The Ballad of the White Horse by G. K. Chesterton

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More than a thousand years ago, the ruler of a beleaguered kingdom saw a vision of the Virgin Mary that moved him to rally his chiefs and make a last stand. Alfred the Great freed his realm from Danish invaders in the year 878 with an against-all-odds triumph at the Battle of Ethandune. In this ballad, G. K. Chesterton equates Alfred's struggles with Christianity's fight against nihilism and heathenism—a battle that continues to this day.
One of the last great epic poems, this tale unfolds in the Vale of the White Horse, where Alfred fought the Danes in a valley beneath an ancient equine figure etched upon the Berkshire hills. Chesterton employs the mysterious image as a symbol of the traditions that preserve humanity. His allegory of the power of faith in the face of an invasive foe was much quoted in the dark days of 1940, when Britain was under attack by Nazis. This new edition offers an authoritative, inexpensive version of Chesterton's inspiring work.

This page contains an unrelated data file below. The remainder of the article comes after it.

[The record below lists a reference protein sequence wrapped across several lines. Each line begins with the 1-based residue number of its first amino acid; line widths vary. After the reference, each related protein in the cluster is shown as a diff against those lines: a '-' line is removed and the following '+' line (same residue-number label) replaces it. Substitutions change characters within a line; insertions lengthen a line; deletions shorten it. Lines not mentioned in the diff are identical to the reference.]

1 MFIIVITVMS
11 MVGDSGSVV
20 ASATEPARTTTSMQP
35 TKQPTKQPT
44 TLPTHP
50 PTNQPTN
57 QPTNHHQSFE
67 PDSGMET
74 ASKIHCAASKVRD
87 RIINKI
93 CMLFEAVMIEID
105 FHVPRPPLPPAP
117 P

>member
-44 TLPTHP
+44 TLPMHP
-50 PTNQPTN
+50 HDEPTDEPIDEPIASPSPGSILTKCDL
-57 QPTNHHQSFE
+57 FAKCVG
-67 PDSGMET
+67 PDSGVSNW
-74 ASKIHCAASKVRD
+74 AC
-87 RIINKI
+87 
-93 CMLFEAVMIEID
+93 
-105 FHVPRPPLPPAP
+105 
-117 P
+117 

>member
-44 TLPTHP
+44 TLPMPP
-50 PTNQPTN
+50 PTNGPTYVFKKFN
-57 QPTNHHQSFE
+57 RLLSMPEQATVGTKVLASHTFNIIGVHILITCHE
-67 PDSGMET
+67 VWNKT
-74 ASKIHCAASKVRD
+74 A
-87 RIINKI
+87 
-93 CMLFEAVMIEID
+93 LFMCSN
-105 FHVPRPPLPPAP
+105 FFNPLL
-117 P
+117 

About G. K. Chesterton

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G.K. Chesterton (1874-1936) was an English journalist, theologian, philosopher, playwright, mystery writer, and more. Among his many great works are Saint Thomas Aquinas, The Everlasting Man, and Orthodoxy.
Published March 5, 2013 by Dover Publications. 146 pages
Genres: History, Religion & Spirituality, Travel, Literature & Fiction. Non-fiction

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